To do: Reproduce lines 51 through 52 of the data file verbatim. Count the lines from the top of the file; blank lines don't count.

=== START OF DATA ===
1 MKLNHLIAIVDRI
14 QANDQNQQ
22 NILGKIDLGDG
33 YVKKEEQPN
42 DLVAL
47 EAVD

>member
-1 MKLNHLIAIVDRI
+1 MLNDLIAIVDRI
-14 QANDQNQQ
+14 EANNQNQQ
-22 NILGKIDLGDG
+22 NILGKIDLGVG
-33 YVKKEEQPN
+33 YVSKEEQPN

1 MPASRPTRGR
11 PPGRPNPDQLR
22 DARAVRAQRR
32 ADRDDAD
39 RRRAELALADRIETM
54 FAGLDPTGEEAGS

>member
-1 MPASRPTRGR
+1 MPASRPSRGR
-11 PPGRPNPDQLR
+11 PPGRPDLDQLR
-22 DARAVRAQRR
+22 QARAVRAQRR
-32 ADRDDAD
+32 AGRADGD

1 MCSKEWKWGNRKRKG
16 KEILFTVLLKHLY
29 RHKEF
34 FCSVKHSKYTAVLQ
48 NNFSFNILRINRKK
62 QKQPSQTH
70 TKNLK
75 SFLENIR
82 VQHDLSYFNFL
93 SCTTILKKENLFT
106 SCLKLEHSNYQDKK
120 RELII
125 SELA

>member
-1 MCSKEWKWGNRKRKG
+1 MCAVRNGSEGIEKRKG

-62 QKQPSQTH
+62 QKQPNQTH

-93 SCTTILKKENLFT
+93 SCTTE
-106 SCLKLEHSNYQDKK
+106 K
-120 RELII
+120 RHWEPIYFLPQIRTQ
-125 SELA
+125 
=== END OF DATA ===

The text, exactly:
-106 SCLKLEHSNYQDKK
+106 K